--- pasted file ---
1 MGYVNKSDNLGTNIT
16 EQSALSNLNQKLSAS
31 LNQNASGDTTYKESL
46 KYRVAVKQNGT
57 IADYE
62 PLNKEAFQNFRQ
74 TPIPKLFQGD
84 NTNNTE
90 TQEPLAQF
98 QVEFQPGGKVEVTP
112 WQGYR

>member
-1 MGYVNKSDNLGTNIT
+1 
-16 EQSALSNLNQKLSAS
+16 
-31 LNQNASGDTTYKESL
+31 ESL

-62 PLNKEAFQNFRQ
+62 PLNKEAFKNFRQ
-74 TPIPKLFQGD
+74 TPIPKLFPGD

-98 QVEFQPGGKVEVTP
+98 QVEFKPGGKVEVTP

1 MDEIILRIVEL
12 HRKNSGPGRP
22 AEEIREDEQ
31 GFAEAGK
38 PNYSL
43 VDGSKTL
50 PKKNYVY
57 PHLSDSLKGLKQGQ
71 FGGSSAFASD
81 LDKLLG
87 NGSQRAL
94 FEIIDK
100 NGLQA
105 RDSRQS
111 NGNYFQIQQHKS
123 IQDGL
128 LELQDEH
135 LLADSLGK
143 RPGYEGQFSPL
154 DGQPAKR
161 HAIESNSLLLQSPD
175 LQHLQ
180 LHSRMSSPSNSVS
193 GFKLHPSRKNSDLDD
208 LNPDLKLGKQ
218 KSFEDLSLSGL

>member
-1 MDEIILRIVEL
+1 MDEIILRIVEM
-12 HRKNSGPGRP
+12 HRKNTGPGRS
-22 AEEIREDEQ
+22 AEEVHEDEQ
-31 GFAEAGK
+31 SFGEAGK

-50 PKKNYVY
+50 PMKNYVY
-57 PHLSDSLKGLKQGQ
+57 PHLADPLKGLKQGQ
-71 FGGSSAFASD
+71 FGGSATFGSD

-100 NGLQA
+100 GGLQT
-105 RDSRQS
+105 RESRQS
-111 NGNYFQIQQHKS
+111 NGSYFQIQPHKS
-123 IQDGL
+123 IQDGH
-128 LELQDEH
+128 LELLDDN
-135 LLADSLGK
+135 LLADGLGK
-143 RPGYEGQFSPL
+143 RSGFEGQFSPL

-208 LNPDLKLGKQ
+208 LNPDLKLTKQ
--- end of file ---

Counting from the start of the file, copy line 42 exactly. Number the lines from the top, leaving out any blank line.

135 LLADSLGK